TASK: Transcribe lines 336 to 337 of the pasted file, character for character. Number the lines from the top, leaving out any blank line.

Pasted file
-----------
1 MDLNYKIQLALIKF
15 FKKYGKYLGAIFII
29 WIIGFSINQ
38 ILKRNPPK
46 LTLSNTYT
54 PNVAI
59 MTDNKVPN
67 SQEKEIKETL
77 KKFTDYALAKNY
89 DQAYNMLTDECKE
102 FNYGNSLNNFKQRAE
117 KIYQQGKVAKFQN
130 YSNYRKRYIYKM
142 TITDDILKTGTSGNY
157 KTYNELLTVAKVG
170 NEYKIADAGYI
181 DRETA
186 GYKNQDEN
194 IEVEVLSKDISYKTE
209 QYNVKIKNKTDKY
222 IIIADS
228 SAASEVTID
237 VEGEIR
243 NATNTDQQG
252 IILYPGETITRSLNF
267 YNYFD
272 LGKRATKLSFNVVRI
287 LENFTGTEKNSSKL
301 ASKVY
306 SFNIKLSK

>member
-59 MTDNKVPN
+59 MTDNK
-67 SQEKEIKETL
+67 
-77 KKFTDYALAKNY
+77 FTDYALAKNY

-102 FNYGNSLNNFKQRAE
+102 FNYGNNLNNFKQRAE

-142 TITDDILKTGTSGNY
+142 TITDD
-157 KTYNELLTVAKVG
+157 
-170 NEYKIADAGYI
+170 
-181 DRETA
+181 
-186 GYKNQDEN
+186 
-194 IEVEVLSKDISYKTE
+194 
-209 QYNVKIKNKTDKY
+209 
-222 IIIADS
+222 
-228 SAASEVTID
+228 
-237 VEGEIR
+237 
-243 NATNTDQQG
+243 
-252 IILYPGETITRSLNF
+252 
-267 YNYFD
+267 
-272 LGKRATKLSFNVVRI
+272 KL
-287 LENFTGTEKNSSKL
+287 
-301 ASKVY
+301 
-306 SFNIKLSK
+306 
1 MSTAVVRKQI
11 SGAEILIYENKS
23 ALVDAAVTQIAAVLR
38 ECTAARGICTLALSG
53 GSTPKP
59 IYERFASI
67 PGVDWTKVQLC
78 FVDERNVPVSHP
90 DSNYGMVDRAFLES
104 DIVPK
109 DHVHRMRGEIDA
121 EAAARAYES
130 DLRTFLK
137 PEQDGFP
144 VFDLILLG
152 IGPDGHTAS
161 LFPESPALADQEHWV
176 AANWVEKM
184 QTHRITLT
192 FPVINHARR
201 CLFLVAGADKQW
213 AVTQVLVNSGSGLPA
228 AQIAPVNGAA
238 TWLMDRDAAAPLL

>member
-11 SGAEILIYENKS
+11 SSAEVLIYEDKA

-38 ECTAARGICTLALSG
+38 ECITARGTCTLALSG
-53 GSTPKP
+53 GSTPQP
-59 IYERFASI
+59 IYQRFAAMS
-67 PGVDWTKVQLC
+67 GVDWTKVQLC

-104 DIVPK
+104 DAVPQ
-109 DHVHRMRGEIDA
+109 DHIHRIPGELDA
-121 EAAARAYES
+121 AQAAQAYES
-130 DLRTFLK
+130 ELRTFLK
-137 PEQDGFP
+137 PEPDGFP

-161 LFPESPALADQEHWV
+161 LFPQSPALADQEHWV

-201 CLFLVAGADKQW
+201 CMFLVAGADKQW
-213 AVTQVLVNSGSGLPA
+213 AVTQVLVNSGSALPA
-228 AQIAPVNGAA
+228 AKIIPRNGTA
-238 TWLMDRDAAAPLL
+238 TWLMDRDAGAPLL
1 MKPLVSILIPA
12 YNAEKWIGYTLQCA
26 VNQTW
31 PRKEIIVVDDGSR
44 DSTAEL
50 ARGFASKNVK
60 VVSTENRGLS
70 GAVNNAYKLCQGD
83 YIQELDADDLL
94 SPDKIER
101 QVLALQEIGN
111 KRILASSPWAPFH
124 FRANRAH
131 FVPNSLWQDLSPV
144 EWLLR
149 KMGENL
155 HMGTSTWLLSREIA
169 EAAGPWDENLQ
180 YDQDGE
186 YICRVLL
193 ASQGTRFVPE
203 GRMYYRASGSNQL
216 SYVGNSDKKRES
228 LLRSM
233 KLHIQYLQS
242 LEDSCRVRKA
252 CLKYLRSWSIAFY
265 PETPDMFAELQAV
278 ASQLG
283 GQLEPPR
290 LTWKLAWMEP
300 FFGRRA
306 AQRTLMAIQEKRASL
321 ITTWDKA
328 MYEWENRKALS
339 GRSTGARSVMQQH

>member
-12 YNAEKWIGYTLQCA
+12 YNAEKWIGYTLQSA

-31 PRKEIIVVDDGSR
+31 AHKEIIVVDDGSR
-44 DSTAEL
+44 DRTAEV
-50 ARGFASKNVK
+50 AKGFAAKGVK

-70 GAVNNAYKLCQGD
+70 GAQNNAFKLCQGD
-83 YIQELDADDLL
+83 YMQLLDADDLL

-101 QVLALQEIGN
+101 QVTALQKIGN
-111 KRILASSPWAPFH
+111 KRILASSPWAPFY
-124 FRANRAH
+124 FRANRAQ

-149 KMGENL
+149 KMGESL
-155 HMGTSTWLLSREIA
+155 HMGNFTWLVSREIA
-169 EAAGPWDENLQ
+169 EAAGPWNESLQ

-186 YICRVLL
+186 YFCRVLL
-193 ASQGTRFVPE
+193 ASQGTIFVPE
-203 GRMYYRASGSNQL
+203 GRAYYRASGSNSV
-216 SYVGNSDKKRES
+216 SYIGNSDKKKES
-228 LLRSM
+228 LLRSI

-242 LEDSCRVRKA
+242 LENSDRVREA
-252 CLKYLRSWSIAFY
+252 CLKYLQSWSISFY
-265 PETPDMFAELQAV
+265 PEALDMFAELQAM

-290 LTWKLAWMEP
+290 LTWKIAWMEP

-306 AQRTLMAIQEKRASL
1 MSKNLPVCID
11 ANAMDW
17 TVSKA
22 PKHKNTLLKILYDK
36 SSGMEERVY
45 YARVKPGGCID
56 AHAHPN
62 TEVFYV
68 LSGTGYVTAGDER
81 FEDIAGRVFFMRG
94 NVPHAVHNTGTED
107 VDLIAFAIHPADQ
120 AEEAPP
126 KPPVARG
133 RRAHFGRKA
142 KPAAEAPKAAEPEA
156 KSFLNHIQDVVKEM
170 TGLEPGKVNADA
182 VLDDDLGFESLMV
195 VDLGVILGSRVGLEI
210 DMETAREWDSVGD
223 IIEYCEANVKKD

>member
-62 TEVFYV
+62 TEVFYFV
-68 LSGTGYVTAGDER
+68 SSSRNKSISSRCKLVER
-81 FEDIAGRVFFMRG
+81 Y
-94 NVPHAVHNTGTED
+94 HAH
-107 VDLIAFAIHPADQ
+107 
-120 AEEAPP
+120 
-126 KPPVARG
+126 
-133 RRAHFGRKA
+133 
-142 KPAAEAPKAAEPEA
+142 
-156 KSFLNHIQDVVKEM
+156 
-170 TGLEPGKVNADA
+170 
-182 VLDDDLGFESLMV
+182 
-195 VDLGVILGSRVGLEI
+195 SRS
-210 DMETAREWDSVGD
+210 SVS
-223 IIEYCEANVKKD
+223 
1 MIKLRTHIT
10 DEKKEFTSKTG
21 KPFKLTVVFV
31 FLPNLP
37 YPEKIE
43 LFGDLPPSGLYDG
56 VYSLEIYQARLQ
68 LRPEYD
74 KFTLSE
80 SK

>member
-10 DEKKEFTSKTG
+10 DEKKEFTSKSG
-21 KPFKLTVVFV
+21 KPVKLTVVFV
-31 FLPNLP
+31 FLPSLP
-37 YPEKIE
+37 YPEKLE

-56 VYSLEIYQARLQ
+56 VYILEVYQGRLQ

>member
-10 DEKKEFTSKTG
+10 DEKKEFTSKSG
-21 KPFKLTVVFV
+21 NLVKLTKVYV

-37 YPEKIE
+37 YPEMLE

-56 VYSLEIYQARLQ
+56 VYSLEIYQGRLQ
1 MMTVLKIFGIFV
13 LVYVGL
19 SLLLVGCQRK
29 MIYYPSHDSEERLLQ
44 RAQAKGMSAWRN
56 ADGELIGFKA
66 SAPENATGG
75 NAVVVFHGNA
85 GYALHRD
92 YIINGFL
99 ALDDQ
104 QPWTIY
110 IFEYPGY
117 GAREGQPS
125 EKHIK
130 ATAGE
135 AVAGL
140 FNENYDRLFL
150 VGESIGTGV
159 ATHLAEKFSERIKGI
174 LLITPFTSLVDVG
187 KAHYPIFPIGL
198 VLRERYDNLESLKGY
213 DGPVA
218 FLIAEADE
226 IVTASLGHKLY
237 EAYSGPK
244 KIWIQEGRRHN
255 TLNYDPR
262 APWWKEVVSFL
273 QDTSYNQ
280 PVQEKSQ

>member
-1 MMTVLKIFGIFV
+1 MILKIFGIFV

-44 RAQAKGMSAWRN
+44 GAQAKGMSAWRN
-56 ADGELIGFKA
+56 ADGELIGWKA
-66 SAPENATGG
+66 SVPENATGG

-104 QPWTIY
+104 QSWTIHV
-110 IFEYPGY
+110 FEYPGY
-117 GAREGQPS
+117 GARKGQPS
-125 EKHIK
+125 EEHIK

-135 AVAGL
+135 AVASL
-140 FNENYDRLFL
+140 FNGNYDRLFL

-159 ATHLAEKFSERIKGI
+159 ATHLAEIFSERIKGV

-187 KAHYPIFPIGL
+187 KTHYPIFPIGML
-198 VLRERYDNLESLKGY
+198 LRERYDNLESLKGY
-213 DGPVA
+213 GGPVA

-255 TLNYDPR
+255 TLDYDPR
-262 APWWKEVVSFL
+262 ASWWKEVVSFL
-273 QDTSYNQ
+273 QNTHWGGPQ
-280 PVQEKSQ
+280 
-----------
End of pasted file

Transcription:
+110 FEYPGY
-117 GAREGQPS